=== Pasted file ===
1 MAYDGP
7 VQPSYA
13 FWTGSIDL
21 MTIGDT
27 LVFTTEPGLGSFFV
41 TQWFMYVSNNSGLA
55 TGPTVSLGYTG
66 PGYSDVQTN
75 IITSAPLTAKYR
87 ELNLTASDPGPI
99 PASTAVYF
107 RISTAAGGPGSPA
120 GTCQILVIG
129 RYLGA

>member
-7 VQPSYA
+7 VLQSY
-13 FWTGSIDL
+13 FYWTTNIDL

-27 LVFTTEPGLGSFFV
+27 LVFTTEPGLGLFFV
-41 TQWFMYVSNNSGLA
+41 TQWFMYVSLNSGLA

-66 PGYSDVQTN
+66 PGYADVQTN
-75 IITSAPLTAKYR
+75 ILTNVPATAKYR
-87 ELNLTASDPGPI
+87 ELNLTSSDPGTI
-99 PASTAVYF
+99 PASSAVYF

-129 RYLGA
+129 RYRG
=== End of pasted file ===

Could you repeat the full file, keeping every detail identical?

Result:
1 MAYDGP
7 VQPSYA
13 FWTGSIDL
21 MTIGDT
27 LVFTTEPGLGSFFV
41 TQWFMYVSNNSGLA
55 TGPTVSLGYTG
66 PGYSDVQTN
75 IITSAPLTAKYR
87 ELNLTASDPGPI
99 PASTAVYF
107 RISTAAGGPGSPA
120 GTCQILVIG
129 RYLGA

>member
-7 VQPSYA
+7 VLQSY
-13 FWTGSIDL
+13 FYWTTNIDL

-27 LVFTTEPGLGSFFV
+27 LVFTTEPGLGLFFV
-41 TQWFMYVSNNSGLA
+41 TQWFMYVSLNSGLA

-66 PGYSDVQTN
+66 PGYADVQTN
-75 IITSAPLTAKYR
+75 ILTNVPATAKYR
-87 ELNLTASDPGPI
+87 ELNLTSSDPGTI
-99 PASTAVYF
+99 PASSAVYF

-129 RYLGA
+129 RYRG